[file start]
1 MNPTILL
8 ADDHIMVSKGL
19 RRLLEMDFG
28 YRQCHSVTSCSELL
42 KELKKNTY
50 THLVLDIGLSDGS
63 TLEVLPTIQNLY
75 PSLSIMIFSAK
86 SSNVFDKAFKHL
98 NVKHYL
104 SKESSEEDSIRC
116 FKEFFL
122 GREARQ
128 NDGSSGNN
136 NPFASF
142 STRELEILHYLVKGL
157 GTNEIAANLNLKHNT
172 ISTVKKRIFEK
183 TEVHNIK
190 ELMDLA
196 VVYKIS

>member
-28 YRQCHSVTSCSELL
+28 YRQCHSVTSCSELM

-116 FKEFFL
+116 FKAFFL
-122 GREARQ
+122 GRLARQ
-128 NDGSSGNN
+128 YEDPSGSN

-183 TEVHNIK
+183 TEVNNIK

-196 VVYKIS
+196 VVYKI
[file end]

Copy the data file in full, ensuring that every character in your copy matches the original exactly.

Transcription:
1 MNPTILL
8 ADDHIMVSKGL
19 RRLLEMDFG
28 YRQCHSVTSCSELL
42 KELKKNTY
50 THLVLDIGLSDGS
63 TLEVLPTIQNLY
75 PSLSIMIFSAK
86 SSNVFDKAFKHL
98 NVKHYL
104 SKESSEEDSIRC
116 FKEFFL
122 GREARQ
128 NDGSSGNN
136 NPFASF
142 STRELEILHYLVKGL
157 GTNEIAANLNLKHNT
172 ISTVKKRIFEK
183 TEVHNIK
190 ELMDLA
196 VVYKIS

>member
-28 YRQCHSVTSCSELL
+28 YRQCHSVTSCSELM

-116 FKEFFL
+116 FKAFFL
-122 GREARQ
+122 GRLARQ
-128 NDGSSGNN
+128 YEDPSGSN

-183 TEVHNIK
+183 TEVNNIK

-196 VVYKIS
+196 VVYKI